To improve current prognostic models for the selection of patients with T1G3 urothelial bladder cancer who are more likely to fail intravesical therapy and progress to muscle-invasive bladder cancer (MIBC).
We performed a retrospective analysis of 1,289 patients with pT1G3 urothelial bladder cancer who were treated with transurethral resection of the bladder (TURB) and adjuvant intravesical bacillus-Calmette-Guérin (BCG). Random-split sample data and competing-risk regression were used to identify the independent impact of lymphovascular invasion (LVI) and variant histology (VH) on progression to MIBC. We developed a nomogram for predicting patient-specific probability of disease progression at 2 and 5 years after TURB. Decision curve analysis (DCA) was performed to evaluate the clinical benefit associated with the use of our nomogram.
In the development cohort, within a median follow-up of 51.6 months (IQR: 19.3-92.5), disease progression occurred in 89 patients (13.8%). A total of 84 (13%) patients were found to have VH and 57 (8.8%) with LVI at TURB. Both factors were independently associated with disease progression on multivariable competing-risk analysis (HR: 4.4; 95% CI: 2.8-6.9; P<0.001 and HR: 3.5; 95% CI: 2.1-5.8; P<0.001, respectively). DCA showed superior net benefits for the nomogram within a threshold probability of progression between 5% and 55%. Limitations are inherent to the retrospective design.
We demonstrated the clinical value of the integration of LVI and VH in a prognostic model for the prediction of MIBC. Indeed, our tool provides superior individualized risk estimation of progression facilitating decision-making regarding early RC.
Urologic oncology. 2018 Mar 02 [Epub ahead of print]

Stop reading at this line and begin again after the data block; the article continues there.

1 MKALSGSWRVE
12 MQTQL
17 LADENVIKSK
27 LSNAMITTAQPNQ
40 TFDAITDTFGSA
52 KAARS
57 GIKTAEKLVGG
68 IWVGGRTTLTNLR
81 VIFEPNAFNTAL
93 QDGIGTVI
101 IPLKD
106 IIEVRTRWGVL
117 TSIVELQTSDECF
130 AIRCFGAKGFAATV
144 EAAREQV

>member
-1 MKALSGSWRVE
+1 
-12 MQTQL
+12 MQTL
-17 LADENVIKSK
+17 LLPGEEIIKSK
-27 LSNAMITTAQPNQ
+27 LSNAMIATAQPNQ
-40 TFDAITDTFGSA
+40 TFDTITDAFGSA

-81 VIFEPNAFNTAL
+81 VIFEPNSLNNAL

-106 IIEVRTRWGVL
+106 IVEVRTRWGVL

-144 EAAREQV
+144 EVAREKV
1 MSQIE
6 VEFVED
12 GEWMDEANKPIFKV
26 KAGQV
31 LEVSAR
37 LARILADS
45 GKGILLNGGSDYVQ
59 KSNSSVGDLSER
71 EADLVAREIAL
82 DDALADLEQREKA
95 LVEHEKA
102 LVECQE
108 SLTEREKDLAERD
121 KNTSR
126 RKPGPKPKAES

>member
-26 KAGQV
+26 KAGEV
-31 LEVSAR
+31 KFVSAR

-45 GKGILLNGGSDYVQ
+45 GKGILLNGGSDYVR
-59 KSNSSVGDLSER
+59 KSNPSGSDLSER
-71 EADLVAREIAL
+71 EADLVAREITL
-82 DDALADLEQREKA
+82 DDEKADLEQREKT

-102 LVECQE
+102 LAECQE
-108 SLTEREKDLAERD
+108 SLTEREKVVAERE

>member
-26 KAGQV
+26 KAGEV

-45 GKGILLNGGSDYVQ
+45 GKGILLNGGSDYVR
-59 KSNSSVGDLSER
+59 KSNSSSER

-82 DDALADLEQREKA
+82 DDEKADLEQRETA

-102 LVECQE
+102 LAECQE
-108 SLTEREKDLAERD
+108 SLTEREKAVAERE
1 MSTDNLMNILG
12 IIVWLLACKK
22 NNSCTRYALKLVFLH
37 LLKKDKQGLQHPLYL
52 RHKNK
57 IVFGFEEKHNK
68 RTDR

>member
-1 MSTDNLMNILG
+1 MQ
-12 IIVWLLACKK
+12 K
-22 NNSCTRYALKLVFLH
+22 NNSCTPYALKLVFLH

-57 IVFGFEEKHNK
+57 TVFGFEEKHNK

David D Andrea, Mohammad Abufaraj, Martin Susani, Robin Ristl, Beat Foerster, Shoji Kimura, Andrea Mari, Francesco Soria, Alberto Briganti, Pierre I Karakiewicz, Killian M Gust, Morgan Rouprêt, Shahrokh F Shariat
Department of Urology, Medical University of Vienna, Vienna, Austria., Department of Urology, Medical University of Vienna, Vienna, Austria; Division of Urology, Department of Special Surgery, Jordan University Hospital, The University of Jordan, Amman, Jordan., Department of Pathology, Medical University of Vienna, Vienna, Austria., Institute for Medical Statistic, Center for Medical Statistics, Informatics and Intelligent Systems (CEMSIIS), Medical University of Vienna, Vienna, Austria., Department of Urology, Medical University of Vienna, Vienna, Austria; Department of Urology, Kantonsspital Winterthur, Winterthur, Switzerland., Department of Urology, Medical University of Vienna, Vienna, Austria; Department of Urology, Jikei University School of Medicine, Tokyo, Japan., Department of Urology, Urological Research Institute, Vita-Salute University, San Raffaele Scientific Institute, Milan, Italy., Department of Urology, University of Montreal, Montreal, Canada., Department of Urology, Pitié-Salpétrière, Assistance-Publique Hôpitaux de Paris and Faculté de Médecine Pierre et Marie Curie, University Paris VI, Paris, France., Department of Urology, Medical University of Vienna, Vienna, Austria; Department of Urology and Andrology, Karl Landsteiner Institute, Vienna, Austria; Department of Urology, University of Texas Southwestern Medical Centre, Dallas, TX; Department of Urology, Weill Cornell Medical College, New York, NY. Electronic address: .